WASHINGTON (AP) — Republican presidential candidate Donald Trump says he doesn't like going up against NFL games when he debates Democratic opponent Hillary Clinton this fall and that the football league complained to him about the debate schedule in a letter.
A spokesman for the NFL says the football league didn't send a letter to Trump as the billionaire businessman claims.
The independent, nonpartisan Commission on Presidential Debates serves as the debate sponsor and sets the participation criteria, dates, sites and formats. The sites and dates for the 2016 debates were announced in September 2015.
The commission "did not consult with any political parties or campaigns in making these decisions," according to a statement issued Saturday.
In an interview with ABC's Sunday show "This Week," Trump was asked if he would accept the commission's schedule. He replied: "Well, I'll tell you what I don't like. It's against two NFL games. I got a letter from the NFL saying, 'This is ridiculous. Why are the debates against' — 'cause the NFL doesn't wanna go against the debates. 'Cause the debates are gonna be pretty massive, from what I understand, OK?"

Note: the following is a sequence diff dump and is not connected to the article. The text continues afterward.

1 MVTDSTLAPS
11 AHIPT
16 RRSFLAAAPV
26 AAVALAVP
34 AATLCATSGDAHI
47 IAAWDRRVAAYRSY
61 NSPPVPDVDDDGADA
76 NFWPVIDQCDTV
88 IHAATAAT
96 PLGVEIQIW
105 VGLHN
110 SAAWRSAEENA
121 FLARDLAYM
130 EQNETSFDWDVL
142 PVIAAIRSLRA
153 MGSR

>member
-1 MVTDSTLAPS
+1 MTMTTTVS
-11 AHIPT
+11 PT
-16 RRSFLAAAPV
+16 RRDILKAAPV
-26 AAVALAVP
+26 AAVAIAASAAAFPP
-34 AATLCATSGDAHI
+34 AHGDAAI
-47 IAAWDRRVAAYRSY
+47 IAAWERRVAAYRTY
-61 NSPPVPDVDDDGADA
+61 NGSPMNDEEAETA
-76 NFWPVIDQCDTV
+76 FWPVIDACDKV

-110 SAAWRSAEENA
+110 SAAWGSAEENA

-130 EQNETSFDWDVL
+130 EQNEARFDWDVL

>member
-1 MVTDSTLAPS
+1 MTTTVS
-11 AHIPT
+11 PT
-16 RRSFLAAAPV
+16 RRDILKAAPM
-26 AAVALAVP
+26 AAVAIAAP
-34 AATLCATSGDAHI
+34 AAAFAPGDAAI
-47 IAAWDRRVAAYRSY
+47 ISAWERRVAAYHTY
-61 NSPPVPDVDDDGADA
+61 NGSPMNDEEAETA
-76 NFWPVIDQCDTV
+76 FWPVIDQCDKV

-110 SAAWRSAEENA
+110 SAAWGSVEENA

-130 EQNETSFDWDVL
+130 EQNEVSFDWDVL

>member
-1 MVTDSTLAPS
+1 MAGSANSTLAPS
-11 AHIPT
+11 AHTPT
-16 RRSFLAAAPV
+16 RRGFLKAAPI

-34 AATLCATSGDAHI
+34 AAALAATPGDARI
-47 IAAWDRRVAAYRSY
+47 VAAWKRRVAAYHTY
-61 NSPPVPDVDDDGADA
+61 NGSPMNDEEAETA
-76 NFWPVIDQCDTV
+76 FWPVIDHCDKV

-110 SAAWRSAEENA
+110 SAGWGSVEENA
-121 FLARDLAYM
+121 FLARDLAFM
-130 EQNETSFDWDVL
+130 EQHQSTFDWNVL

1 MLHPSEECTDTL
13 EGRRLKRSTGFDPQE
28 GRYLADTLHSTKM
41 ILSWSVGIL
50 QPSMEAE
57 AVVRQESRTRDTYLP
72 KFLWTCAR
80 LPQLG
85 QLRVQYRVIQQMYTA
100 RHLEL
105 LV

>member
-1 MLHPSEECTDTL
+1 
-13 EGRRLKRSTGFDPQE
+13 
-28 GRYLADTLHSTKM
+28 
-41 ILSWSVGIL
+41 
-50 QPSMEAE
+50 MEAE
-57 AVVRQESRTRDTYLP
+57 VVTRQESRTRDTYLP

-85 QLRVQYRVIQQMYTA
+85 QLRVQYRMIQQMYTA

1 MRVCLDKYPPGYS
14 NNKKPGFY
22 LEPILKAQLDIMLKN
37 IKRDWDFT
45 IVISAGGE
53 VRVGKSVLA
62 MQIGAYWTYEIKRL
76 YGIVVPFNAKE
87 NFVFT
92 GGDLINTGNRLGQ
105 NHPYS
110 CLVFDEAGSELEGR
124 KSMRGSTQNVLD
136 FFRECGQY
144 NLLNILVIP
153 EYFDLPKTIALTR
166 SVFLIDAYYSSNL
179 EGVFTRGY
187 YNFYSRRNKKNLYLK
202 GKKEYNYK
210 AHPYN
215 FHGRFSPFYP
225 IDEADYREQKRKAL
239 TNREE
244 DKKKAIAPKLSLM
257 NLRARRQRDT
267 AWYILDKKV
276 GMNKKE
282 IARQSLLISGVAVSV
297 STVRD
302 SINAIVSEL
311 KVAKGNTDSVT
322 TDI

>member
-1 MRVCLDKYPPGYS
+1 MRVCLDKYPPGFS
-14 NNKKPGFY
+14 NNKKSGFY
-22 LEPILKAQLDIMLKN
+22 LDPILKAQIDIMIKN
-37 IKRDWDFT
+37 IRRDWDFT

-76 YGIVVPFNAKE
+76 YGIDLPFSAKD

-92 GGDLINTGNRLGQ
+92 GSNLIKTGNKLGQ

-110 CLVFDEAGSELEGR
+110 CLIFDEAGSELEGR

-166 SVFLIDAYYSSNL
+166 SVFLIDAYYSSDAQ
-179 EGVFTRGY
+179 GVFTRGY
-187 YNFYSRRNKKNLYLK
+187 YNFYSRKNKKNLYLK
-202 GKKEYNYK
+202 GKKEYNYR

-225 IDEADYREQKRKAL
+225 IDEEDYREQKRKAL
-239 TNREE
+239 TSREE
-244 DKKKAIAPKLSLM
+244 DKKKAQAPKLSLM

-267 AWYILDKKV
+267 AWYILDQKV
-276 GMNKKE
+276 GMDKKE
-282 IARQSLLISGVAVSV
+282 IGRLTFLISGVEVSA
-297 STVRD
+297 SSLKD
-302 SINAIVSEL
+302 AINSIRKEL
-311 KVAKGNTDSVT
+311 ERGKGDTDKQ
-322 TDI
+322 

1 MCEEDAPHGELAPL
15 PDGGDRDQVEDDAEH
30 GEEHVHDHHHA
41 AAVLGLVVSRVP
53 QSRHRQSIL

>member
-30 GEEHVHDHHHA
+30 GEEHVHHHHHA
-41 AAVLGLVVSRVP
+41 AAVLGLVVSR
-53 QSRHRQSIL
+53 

Asked about Trump's assertion, NFL spokesman Brian McCarthy tweeted: "While we'd obviously wish the Debate Commission could find another night, we did not send a letter to Mr Trump."
Two of the three debates scheduled in September and October will be televised during NFL games. On Sept. 26, the night of the first debate, ESPN will carry the Monday night game featuring the Falcons vs. the Saints. On Oct. 9, the second debate will air opposite the Sunday night game featuring the Buccaneers vs. the Panthers on NBC.
"I don't know how the dates were picked. I don't know why those particular dates," Trump told ABC.
Trump did allow that three debates were "fine" and that he'd rather have three than one.
Associated Press Pro Football Writer Barry Wilner in Springfield, New Jersey, contributed to this report.
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